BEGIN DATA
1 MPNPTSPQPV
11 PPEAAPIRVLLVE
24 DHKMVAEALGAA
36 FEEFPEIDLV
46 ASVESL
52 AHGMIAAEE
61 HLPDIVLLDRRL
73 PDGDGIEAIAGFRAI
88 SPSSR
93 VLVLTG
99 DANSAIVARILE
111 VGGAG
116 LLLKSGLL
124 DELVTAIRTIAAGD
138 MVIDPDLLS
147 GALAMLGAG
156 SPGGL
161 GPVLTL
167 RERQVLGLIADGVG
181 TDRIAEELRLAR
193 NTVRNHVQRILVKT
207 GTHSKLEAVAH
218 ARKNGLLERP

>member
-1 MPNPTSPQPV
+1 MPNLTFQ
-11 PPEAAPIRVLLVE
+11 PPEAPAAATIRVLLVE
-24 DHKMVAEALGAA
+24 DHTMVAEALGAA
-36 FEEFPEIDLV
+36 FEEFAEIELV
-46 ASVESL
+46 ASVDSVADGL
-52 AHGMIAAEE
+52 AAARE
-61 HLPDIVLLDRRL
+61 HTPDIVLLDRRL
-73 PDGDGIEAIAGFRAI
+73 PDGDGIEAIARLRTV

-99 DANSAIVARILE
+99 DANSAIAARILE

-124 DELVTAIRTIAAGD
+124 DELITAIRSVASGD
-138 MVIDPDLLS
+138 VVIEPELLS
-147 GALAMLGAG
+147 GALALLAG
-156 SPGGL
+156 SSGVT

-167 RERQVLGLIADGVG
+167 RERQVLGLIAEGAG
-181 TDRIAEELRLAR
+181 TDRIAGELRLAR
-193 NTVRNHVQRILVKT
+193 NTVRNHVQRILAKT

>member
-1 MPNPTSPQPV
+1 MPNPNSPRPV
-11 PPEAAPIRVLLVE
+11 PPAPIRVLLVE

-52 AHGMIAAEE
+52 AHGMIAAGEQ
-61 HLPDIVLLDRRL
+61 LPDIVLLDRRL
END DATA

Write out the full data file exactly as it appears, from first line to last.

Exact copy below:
1 MPNPTSPQPV
11 PPEAAPIRVLLVE
24 DHKMVAEALGAA
36 FEEFPEIDLV
46 ASVESL
52 AHGMIAAEE
61 HLPDIVLLDRRL
73 PDGDGIEAIAGFRAI
88 SPSSR
93 VLVLTG
99 DANSAIVARILE
111 VGGAG
116 LLLKSGLL
124 DELVTAIRTIAAGD
138 MVIDPDLLS
147 GALAMLGAG
156 SPGGL
161 GPVLTL
167 RERQVLGLIADGVG
181 TDRIAEELRLAR
193 NTVRNHVQRILVKT
207 GTHSKLEAVAH
218 ARKNGLLERP

>member
-1 MPNPTSPQPV
+1 MPNLTFQ
-11 PPEAAPIRVLLVE
+11 PPEAPAAATIRVLLVE
-24 DHKMVAEALGAA
+24 DHTMVAEALGAA
-36 FEEFPEIDLV
+36 FEEFAEIELV
-46 ASVESL
+46 ASVDSVADGL
-52 AHGMIAAEE
+52 AAARE
-61 HLPDIVLLDRRL
+61 HTPDIVLLDRRL
-73 PDGDGIEAIAGFRAI
+73 PDGDGIEAIARLRTV

-99 DANSAIVARILE
+99 DANSAIAARILE

-124 DELVTAIRTIAAGD
+124 DELITAIRSVASGD
-138 MVIDPDLLS
+138 VVIEPELLS
-147 GALAMLGAG
+147 GALALLAG
-156 SPGGL
+156 SSGVT

-167 RERQVLGLIADGVG
+167 RERQVLGLIAEGAG
-181 TDRIAEELRLAR
+181 TDRIAGELRLAR
-193 NTVRNHVQRILVKT
+193 NTVRNHVQRILAKT

>member
-1 MPNPTSPQPV
+1 MPNPNSPRPV
-11 PPEAAPIRVLLVE
+11 PPAPIRVLLVE

-52 AHGMIAAEE
+52 AHGMIAAGEQ
-61 HLPDIVLLDRRL
+61 LPDIVLLDRRL